Monday, July 16, 2012

Obama Documentary Featuring President's Half Brother Opens Big at Box Office

This is excellent! I can't wait to see this documentary. - Reggie

"2016: Obama's America" features an interview with the president’s half brother and opened in a single theater in Texas over the weekend, where it grossed an impressive estimated $31,750.

An anti-Obama documentary featuring an interview with the president’s half brother opened in a single theater in Texas over the weekend and, despite alleged complaints from some consumers who were upset with the film’s content, it grossed an estimated $31,750, a strong showing for any independent release.

The film, 2016: Obama’s America, based on conservative author Dinesh D’Souza’s book The Roots of Obama’s Rage, had a free, promotional screening at Edwards Houston Marq’E Stadium 23 & Imax on Thursday. Management had planned to show it in one of its medium-sized auditoriums, but bumped it to one the multiplex’s largest rooms and turned away 200 people.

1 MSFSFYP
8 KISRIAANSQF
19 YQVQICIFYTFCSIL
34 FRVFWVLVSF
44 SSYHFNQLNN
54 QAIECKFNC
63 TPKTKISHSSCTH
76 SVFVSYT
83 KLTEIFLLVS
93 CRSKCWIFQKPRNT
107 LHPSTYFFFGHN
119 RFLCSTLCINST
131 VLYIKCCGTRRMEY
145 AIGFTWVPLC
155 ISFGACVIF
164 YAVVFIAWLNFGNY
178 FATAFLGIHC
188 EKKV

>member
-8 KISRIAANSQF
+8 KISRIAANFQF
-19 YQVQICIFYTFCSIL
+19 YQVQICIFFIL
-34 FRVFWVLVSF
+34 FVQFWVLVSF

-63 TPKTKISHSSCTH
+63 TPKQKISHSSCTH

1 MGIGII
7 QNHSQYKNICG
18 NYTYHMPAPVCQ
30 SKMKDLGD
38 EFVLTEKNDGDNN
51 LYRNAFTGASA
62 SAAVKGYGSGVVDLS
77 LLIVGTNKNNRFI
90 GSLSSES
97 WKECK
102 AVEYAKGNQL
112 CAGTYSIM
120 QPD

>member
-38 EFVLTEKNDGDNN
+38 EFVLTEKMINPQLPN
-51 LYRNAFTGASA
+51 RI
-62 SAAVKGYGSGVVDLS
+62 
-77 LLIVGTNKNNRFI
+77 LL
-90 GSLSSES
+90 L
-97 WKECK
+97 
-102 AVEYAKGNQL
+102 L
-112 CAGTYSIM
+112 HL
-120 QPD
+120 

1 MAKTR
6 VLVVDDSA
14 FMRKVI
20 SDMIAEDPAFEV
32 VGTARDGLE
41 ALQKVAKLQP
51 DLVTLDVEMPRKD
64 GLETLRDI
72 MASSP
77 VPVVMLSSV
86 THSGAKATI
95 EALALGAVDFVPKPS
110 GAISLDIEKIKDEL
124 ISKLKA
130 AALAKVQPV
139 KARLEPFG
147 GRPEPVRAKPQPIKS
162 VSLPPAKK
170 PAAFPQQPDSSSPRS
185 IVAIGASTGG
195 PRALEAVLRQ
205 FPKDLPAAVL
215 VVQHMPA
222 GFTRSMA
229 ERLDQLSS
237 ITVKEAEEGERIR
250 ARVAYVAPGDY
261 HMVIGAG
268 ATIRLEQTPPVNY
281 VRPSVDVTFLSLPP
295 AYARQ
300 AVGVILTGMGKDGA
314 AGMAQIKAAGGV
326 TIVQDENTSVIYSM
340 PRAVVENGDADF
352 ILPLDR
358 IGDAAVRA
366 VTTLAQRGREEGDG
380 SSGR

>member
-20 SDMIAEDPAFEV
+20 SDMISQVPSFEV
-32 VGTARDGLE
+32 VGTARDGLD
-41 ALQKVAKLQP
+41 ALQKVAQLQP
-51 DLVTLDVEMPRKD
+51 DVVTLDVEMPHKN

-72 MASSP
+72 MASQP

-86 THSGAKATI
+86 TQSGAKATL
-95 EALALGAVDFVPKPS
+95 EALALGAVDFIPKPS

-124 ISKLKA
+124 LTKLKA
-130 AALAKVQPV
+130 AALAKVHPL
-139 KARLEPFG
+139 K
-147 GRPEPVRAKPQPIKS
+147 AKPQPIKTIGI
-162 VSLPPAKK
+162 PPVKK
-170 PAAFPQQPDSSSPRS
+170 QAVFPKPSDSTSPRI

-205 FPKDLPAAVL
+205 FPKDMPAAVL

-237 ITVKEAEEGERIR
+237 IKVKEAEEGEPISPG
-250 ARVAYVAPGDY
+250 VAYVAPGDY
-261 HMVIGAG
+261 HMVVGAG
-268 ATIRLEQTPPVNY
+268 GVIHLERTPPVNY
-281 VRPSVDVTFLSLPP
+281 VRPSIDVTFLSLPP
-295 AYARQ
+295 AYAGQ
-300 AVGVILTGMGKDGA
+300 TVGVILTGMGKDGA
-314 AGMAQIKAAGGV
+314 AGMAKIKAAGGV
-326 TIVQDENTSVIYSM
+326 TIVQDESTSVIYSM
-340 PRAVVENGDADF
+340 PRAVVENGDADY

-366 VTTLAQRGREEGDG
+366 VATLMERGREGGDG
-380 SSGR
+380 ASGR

Sources say some moviegoers sat in the aisles Thursday and waited as much as 90 minutes to meet D’Souza and Gerald Molen, one of the Oscar-winning producers of Schindler’s List, who was a co-producer of 2016 along with Doug Sain. For some of its regular showings over the weekend, the theater offered 2016 on multiple screens, including three sold-out auditoriums for the 7 p.m. Friday showing.

If the weekend estimate from the movie’s distributor, Rocky Mountain Pictures, holds when final numbers are reported Monday, the film will have bested the per-theater number posted by the Al Gore documentary about global warming, An Inconvenient Truth, which opened to $123,549 in four theaters in 2006 for a per-theater average of $30,887.

That film, which had the benefit of a mainstream distributor in Paramount Vantage and, eventually, two Oscar wins, went on to earn $24 million domestically. The box-office record for politically-charged documentaries is held by Michael Moore’s Fahrenheit 9/11, which grossed $119 million domestically in 2004. It opened on a Wednesday, in just two theaters, taking in $83,922 on its first day, for a one-day, per-theater average of $41,961. Still, for any documentary to pass the $25,000-per-theater mark on its opening weekend represents an unusually strong showing, according to box office observers.

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